Saudi ‘justice’ punishes activists

 

The Washington Post

JIDDAH, Saudi Arabia — In October, a judge in Saudi Arabia sentenced me to three months in prison simply because I stood with victims of my country’s flawed and discriminatory criminal justice system.

The legal system is based on uncodified principles of Islamic law, which leaves judges largely free to decide what actions, in their view, are crimes, as well as the appropriate punishments. I believe that the Interior Ministry actively encourages religious extremism and intolerance among the judiciary, recognizing that judges with these views are far more willing to convict human rights and civil society advocates of vague religious and social offenses.

One of the principal causes of my conviction was my reaction to the unfair trial of 16 men known as the “Jiddah reformers,” nine of whom were trying to set up a human-rights organization. Prosecutors castigated them as extremists and terrorists, and a judge sentenced all of them to lengthy jail terms. I signed a statement in 2012 criticizing the convictions and calling for the men’s release.

The Saudi government allows no public dissent. We who have challenged government policies or social taboos know that we will face Saudi “justice” sooner or later.

I am also on trial before Saudi Arabia’s terrorism tribunal, the Specialized Criminal Court, on charges that include “breaking allegiance with the ruler” and “inflaming public opinion against the ruler.” All of the evidence against me stems from my peaceful activism. If convicted, I could be sentenced to years in prison.

As a human-rights activist, I have helped many victims of injustice battle for their rights in Saudi courts, including Samar Badawi, whom I helped escape years of physical and emotional abuse by her father. Her father had her jailed for “parental disobedience” after she fled to a women’s shelter. I got Samar out of the shelter and to safety, and we later married.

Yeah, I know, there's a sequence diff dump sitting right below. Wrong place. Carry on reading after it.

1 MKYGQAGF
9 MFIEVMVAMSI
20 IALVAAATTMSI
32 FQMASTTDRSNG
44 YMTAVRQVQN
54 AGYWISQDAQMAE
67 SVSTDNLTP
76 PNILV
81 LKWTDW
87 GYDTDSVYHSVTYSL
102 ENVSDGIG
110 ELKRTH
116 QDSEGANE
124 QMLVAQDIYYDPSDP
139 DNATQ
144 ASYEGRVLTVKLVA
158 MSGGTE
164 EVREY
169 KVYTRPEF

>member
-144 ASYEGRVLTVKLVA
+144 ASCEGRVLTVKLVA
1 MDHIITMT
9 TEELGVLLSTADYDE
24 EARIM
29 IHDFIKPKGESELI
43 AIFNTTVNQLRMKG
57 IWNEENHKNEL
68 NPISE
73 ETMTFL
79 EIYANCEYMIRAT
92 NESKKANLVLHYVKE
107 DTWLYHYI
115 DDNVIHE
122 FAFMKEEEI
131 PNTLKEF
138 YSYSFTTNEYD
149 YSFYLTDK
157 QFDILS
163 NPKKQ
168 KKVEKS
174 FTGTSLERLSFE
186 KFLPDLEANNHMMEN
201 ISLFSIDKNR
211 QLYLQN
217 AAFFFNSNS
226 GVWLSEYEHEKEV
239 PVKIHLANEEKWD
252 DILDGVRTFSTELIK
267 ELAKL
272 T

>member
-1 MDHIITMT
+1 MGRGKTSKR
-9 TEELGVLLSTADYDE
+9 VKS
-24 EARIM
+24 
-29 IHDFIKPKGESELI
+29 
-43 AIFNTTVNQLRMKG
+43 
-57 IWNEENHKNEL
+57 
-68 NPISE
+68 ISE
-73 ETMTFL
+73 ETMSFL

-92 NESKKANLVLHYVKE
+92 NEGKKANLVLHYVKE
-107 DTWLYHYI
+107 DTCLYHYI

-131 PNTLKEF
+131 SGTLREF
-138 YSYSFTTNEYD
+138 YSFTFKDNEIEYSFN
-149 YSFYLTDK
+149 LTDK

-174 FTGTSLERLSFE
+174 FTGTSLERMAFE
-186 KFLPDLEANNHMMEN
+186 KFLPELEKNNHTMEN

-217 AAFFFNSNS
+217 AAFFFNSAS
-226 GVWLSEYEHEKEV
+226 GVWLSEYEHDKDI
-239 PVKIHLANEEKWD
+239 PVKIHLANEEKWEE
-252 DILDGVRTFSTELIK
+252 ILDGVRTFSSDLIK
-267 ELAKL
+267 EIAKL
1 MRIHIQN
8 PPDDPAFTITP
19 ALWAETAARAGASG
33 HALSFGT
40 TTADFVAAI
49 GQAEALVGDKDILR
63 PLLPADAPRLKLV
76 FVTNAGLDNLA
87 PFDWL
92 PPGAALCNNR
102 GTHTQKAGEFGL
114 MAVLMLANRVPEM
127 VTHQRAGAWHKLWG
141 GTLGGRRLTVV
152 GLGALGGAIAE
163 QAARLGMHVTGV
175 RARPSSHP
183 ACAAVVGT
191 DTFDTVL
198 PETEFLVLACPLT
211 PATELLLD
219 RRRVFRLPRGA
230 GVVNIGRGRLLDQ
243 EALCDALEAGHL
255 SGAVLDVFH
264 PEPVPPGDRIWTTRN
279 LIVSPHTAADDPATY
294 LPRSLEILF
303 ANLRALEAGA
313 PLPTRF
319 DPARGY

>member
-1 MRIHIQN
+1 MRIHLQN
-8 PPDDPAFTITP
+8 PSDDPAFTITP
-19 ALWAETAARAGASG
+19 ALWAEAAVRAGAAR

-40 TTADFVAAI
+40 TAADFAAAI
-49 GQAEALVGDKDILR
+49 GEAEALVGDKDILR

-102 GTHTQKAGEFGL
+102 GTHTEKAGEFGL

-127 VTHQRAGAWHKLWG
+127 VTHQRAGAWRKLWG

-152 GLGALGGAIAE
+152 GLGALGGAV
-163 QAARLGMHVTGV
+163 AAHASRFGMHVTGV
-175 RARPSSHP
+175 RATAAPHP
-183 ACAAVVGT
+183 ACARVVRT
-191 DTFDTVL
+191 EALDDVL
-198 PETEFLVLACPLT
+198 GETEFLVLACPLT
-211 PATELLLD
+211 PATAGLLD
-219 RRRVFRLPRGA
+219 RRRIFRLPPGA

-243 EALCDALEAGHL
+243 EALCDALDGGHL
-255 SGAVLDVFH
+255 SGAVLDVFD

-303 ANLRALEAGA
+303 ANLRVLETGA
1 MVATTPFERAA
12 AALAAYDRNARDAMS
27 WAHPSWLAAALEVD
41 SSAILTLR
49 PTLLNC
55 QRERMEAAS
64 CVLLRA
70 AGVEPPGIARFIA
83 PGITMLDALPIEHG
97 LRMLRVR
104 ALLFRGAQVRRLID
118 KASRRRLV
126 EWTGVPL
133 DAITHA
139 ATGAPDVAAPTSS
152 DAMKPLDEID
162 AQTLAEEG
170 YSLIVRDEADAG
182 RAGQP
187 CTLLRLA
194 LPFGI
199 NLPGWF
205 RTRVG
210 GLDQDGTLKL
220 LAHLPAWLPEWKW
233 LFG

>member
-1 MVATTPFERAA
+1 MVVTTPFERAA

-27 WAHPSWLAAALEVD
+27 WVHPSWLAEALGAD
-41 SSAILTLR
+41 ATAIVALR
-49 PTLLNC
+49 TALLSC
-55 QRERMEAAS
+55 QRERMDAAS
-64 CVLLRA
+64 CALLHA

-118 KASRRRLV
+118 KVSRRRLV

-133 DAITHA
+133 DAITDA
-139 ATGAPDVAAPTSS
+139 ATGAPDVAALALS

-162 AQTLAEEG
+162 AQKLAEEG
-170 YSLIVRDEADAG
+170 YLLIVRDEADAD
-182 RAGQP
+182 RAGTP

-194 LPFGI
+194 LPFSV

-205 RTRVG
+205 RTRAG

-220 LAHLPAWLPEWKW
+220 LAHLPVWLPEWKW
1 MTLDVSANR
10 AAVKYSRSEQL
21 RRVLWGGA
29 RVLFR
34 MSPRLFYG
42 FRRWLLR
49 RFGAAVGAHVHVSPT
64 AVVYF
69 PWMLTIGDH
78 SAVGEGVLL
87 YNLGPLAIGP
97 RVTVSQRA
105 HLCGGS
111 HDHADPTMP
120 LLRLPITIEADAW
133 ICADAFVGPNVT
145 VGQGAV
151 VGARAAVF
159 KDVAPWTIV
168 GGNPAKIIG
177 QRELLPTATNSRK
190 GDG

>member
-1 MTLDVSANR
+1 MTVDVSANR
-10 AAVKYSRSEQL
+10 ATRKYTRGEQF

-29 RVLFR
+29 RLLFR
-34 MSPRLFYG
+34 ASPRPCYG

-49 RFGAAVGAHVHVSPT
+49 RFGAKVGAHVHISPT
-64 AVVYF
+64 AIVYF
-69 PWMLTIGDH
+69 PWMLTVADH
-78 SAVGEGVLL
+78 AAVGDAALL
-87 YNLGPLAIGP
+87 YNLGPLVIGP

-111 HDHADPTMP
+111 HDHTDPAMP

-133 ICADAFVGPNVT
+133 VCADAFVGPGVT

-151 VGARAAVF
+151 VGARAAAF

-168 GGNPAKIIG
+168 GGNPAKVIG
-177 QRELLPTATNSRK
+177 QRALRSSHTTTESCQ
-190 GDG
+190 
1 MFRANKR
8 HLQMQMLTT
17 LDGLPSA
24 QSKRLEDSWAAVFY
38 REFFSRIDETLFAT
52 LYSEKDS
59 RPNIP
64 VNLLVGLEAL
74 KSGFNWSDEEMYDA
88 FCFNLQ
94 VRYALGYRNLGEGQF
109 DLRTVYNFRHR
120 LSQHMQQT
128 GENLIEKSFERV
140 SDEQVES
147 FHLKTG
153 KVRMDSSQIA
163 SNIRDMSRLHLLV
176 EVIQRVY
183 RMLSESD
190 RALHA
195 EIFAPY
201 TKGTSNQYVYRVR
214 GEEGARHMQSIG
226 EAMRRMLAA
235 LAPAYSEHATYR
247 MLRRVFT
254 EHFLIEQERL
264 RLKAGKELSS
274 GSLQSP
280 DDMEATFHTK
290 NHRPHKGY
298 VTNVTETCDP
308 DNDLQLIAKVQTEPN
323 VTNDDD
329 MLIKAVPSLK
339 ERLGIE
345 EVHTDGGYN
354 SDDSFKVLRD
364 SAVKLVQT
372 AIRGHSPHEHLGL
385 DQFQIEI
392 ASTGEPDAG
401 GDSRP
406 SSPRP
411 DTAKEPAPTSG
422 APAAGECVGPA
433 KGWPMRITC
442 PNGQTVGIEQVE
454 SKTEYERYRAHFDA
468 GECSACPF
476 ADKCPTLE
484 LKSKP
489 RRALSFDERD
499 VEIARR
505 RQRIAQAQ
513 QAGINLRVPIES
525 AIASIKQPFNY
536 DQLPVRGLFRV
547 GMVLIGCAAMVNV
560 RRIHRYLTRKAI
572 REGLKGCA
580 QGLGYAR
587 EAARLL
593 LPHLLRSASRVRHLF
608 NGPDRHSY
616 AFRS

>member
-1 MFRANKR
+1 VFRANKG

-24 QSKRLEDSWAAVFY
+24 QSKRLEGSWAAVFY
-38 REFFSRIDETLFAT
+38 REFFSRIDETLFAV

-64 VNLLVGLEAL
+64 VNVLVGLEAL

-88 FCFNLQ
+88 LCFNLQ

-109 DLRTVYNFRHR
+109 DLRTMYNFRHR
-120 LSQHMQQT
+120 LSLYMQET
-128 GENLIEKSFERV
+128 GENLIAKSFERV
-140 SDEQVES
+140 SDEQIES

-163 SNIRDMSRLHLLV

In early 2012, as I was leaving for a fellowship in the United States, authorities at the Jiddah airport wouldn’t let me board the plane, saying that I had been barred from foreign travel. Prosecutors later told me that I would be facing charges for a variety of vague and spurious offenses, including “insulting the judiciary” and “distorting the reputation of the kingdom.” At no point have prosecutors alleged that I have committed any act an ordinary person would understand to be criminal behavior.

The outcome of my trial before the terrorism tribunal is most likely predetermined, as judicial outcomes often are in Saudi Arabia. As my trials have progressed, I have watched as dozens of political and human-rights activists, many of them friends, faced an all-out assault by Saudi Arabia’s flawed and arbitrary criminal justice system. Among them are Abdullah al-Hamid and Mohammed al-Qahtani, who are serving 11- and 10-year jail sentences, respectively, merely for peacefully calling for political and human-rights reforms.

I will appeal my verdict, and if the appeals court upholds the ruling I intend to serve the sentence. Maybe I’ll get a pardon, maybe not.

What is certain, though, is that the rules of the game are changing, and the authorities know it. Empowered by new forms of communication and dissent, particularly social media, ordinary Saudis are voicing opposition to government oppression in record numbers.

Interior Ministry officials think they can end this fledgling activism simply by throwing the most prominent activists in prison for long periods, but we’ve already progressed beyond that point. Saudi citizens aren’t nearly as isolated as they once were, and more are learning every day how their government fails to ensure the most basic degree of justice in society.

It’s increasingly hard for many Saudis to stomach that someone like me, a peaceful activist, could be sentenced to a long jail term for, in part, helping my wife escape terrible abuse, while her father, who committed the abuse, walks free.

I don’t know what will happen in the next few months, but one thing is certain: Whether I go to jail or not, I will continue to work for those who, like me, have been caught in the harsh clutches of my country’s arbitrary and cruel justice system.

Waleed Abulkhair is a human-rights activist based in Jiddah, Saudi Arabia.

Special to The Washington Post

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